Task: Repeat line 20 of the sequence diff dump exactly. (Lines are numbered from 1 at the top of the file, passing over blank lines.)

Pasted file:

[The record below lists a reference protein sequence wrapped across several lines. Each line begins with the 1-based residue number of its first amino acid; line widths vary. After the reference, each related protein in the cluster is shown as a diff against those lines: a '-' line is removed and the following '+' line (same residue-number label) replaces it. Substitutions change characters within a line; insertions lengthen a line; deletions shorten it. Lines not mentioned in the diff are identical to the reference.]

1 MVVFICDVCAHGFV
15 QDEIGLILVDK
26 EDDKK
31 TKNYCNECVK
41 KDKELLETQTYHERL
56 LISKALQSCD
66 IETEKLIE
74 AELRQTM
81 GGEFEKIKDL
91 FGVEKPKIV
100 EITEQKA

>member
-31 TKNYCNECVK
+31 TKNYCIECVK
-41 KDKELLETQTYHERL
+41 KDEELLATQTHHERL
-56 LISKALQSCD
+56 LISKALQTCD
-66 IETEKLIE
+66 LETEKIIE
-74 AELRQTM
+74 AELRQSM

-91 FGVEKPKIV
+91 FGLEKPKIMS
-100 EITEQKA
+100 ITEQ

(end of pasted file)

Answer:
-66 IETEKLIE